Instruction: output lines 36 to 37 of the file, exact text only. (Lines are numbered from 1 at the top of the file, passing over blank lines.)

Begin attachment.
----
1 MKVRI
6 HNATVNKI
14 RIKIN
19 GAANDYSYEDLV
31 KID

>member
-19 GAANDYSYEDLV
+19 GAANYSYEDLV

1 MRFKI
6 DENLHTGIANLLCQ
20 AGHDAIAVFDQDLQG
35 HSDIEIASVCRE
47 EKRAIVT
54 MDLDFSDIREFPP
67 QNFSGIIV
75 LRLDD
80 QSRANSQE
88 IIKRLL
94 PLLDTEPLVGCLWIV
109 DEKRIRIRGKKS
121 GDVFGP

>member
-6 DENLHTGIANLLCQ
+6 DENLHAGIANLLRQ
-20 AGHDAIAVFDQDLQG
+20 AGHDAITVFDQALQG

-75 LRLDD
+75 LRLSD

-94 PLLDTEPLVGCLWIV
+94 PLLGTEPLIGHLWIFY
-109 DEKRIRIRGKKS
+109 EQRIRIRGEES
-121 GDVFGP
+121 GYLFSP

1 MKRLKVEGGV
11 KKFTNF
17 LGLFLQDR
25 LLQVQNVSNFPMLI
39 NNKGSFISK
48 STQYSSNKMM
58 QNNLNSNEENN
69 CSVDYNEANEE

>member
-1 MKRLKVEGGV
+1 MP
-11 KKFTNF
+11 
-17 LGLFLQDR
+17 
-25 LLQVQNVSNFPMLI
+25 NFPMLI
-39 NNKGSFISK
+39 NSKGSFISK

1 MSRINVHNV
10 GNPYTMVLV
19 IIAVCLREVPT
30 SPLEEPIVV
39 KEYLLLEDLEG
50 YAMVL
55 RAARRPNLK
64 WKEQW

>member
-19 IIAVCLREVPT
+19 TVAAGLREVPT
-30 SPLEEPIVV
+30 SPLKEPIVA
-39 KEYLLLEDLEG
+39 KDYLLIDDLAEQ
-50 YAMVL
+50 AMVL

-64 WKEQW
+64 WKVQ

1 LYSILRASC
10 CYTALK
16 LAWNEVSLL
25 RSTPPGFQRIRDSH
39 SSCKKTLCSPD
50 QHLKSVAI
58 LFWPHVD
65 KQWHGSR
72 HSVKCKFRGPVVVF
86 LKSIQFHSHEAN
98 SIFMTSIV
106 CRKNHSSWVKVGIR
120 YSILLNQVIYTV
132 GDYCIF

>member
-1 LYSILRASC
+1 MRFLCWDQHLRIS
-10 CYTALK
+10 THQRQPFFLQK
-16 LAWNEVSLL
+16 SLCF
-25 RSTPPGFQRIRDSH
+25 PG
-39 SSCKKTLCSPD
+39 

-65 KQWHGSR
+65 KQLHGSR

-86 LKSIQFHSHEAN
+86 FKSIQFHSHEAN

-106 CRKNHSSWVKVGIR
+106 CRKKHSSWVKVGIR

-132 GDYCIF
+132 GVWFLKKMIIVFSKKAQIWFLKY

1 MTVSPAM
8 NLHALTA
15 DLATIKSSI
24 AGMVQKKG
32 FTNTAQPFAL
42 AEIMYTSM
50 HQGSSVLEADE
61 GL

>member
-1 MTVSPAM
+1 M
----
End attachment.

11 KKFTNF
17 LGLFLQDR